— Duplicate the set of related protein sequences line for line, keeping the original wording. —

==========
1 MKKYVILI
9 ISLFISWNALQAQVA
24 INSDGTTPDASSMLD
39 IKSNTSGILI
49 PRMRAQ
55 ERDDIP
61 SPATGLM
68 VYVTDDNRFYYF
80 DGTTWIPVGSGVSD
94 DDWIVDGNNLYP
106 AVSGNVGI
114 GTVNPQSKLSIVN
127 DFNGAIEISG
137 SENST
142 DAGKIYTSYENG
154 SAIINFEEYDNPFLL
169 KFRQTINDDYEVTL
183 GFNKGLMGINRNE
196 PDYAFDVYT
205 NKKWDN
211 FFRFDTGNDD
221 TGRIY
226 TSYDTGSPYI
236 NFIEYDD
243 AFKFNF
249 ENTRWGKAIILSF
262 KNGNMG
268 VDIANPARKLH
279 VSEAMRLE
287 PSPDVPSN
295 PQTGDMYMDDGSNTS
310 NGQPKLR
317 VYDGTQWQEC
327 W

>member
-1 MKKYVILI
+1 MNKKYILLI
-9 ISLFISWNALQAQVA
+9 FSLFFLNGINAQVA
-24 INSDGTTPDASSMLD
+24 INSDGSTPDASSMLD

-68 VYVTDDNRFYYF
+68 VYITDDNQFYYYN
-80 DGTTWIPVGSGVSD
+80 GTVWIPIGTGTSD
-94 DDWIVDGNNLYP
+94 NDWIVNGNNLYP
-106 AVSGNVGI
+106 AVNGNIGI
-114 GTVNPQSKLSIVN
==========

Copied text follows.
1 MKKYVILI
9 ISLFISWNALQAQVA
24 INSDGTTPDASSMLD
39 IKSNTSGILI
49 PRMRAQ
55 ERDDIP
61 SPATGLM
68 VYVTDDNRFYYF
80 DGTTWIPVGSGVSD
94 DDWIVDGNNLYP
106 AVSGNVGI
114 GTVNPQSKLSIVN
127 DFNGAIEISG
137 SENST
142 DAGKIYTSYENG
154 SAIINFEEYDNPFLL
169 KFRQTINDDYEVTL
183 GFNKGLMGINRNE
196 PDYAFDVYT
205 NKKWDN
211 FFRFDTGNDD
221 TGRIY
226 TSYDTGSPYI
236 NFIEYDD
243 AFKFNF
249 ENTRWGKAIILSF
262 KNGNMG
268 VDIANPARKLH
279 VSEAMRLE
287 PSPDVPSN
295 PQTGDMYMDDGSNTS
310 NGQPKLR
317 VYDGTQWQEC
327 W

>member
-1 MKKYVILI
+1 MNKKYILLI
-9 ISLFISWNALQAQVA
+9 FSLFFLNGINAQVA
-24 INSDGTTPDASSMLD
+24 INSDGSTPDASSMLD

-68 VYVTDDNRFYYF
+68 VYITDDNQFYYYN
-80 DGTTWIPVGSGVSD
+80 GTVWIPIGTGTSD
-94 DDWIVDGNNLYP
+94 NDWIVNGNNLYP
-106 AVSGNVGI
+106 AVNGNIGI
-114 GTVNPQSKLSIVN